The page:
A row is brewing over the division of European Union aid to the member states, and how it should be divided among the various governing entities in Belgium.
This week the minister-president of the French Community, Pierre-Yves Jeholet (MR), objected to a claim made by Flemish budget minister Matthias Diependaele (N-VA) for the lion’s share of the aid to be given to Flanders.
In July, EU leaders approved a recovery plan for the member states to help put them back on their feet as they come through the Covid-19 crisis. The plan includes a package of financial aid worth €750 billion.
When that is divided up, Belgium will receive €5.15 billion – on condition the federal government submits a recovery plan of its own, which in turn will include the provisions of the plans of the regional and community governments.
However Flanders has already laid claim to €3 billion of the total. Diependaele’s party argues that the pot should be shared according to the extent to which the various entities contribute to the economy. Those who produce more have lost more in the crisis, and therefore have more of a claim to aid.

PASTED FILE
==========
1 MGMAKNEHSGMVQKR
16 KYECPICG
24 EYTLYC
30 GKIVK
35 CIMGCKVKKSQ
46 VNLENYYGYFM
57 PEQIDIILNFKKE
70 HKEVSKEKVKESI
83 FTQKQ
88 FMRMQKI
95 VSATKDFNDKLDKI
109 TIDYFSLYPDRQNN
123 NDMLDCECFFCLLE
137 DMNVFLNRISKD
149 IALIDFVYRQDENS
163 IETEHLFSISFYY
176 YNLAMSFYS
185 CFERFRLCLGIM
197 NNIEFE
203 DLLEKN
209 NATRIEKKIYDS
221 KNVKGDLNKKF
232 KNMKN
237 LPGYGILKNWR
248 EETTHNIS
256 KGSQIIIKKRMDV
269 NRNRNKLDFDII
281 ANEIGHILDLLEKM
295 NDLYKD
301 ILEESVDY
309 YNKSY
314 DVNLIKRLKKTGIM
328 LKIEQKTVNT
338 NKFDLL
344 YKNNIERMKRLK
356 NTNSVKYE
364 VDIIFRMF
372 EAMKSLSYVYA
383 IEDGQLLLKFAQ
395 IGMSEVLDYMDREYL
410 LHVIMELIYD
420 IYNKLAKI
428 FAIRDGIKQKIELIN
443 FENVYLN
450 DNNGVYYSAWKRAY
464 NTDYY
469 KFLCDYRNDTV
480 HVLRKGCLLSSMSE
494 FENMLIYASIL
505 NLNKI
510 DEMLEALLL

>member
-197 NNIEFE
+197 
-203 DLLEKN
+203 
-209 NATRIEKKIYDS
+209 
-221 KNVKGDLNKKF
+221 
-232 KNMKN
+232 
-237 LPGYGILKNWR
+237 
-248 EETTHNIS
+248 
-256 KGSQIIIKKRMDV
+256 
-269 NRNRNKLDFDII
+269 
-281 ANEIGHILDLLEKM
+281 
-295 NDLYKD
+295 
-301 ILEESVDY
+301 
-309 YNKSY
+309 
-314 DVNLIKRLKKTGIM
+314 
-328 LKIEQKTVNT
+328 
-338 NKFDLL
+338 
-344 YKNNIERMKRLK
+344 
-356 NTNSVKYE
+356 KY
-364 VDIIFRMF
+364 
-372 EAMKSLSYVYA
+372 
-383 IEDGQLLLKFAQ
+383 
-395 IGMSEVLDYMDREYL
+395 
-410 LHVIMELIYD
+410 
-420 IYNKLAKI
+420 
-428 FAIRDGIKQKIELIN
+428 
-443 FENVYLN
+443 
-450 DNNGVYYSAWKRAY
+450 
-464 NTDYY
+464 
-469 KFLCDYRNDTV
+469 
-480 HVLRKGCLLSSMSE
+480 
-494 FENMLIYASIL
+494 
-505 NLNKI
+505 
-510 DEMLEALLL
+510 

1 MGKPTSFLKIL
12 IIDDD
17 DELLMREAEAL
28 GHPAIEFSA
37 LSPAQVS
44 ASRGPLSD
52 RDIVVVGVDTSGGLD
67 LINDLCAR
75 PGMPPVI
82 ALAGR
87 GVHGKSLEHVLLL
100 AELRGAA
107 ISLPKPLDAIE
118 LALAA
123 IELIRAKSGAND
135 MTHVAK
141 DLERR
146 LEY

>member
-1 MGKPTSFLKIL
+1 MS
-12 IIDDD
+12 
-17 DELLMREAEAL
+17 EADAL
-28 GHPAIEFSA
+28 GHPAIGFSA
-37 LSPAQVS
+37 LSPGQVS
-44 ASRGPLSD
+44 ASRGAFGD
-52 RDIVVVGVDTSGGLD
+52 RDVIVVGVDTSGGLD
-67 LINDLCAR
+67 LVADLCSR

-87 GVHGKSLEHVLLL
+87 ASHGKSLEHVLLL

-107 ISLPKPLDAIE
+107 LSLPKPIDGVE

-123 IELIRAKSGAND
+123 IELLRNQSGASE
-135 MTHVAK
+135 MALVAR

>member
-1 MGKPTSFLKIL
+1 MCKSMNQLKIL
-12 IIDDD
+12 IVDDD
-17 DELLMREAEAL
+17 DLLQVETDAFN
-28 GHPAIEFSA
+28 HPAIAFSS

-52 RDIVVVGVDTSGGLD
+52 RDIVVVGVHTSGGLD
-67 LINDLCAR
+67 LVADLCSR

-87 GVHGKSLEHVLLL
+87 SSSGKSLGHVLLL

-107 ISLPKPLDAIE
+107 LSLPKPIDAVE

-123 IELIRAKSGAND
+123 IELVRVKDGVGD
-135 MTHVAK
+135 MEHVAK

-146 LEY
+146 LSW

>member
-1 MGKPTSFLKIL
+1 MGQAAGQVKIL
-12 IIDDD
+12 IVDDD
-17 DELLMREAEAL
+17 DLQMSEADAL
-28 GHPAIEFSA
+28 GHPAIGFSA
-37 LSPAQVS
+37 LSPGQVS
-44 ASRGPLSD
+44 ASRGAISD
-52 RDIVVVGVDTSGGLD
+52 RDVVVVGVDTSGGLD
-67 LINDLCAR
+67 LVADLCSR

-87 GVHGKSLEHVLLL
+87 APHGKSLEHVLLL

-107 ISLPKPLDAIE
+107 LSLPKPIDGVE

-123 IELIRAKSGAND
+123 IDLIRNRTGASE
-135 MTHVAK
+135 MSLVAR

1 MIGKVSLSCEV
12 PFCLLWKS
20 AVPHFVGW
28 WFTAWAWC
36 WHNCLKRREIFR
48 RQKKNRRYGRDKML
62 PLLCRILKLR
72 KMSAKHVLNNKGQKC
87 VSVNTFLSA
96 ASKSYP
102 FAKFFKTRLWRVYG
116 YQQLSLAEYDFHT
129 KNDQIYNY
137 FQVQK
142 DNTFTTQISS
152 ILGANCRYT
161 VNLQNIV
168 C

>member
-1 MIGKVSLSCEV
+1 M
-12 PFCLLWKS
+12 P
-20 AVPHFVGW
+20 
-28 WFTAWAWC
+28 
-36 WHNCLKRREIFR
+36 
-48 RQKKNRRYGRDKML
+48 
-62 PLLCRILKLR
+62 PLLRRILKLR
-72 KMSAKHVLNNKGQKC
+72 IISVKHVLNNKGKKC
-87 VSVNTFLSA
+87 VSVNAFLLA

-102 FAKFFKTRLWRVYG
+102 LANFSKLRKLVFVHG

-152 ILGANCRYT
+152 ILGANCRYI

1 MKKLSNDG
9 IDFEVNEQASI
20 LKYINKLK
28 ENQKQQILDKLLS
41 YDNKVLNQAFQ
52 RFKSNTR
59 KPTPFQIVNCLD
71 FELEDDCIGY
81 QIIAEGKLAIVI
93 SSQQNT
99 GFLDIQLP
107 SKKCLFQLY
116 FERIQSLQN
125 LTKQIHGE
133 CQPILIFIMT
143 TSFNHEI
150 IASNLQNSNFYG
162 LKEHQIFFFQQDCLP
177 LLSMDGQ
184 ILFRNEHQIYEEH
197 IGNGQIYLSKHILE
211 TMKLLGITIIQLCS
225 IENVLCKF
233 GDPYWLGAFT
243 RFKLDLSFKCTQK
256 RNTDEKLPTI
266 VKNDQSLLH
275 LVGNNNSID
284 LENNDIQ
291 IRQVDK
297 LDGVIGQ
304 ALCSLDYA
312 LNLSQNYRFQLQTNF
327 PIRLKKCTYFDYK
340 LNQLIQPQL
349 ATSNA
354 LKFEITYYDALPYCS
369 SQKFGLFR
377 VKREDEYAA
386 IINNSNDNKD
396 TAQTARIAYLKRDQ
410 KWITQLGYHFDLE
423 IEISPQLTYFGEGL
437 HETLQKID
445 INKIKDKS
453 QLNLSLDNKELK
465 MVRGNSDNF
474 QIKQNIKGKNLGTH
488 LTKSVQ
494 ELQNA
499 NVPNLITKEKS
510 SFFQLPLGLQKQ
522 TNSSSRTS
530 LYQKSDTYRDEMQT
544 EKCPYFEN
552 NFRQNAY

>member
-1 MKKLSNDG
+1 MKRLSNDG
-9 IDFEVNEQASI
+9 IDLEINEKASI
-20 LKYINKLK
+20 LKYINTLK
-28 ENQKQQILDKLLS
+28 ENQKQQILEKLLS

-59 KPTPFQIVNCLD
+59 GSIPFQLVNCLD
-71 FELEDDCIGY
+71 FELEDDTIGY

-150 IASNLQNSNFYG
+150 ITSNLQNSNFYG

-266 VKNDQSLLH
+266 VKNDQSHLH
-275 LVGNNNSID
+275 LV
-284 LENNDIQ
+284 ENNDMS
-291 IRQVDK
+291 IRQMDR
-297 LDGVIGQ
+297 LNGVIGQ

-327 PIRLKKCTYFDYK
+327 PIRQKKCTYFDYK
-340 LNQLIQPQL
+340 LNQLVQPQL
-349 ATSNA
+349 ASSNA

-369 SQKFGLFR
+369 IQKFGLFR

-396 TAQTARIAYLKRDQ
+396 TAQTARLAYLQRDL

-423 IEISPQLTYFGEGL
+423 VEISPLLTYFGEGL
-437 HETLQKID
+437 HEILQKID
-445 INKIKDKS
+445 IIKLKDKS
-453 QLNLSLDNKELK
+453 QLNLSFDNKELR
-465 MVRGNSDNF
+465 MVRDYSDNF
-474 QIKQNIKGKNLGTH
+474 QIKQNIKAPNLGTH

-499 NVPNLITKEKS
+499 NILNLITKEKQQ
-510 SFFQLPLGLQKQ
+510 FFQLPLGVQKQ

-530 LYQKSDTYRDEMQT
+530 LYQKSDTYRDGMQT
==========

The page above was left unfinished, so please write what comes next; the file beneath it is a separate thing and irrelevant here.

Flanders makes up 58% of Belgium’s GDP; the region is therefore entitled to €2.987 billion, or three billion for argument’s sake.
For Jeholet, however, the GDP argument does not hold water. As minister-president of the French Community, he sees money going to more than just the regions.
“Three billion for Flanders?” he said this week. “I don’t know how we’re going to manage that with an envelope of five billion euros. Flanders is not alone.”
“Most of the powers involved for the recovery lie with the federated states,” Diependaele said, referring to the regions, “so it is logical that the money should go there”.
“It is only normal that the regions that lost the most GDP during the corona crisis receive the most support,” he said.
“If everyone does their own calculation, I think we will soon be above that 5 billion,” Jeholet countered.
“There is also the federal level, the Walloon and Brussels Region and the French Community. I predict some complicated discussions. We are going to make sure that as much as possible comes to the French community so that our concerns and projects are incorporated into the federal plan,” he said.
The Brussels Times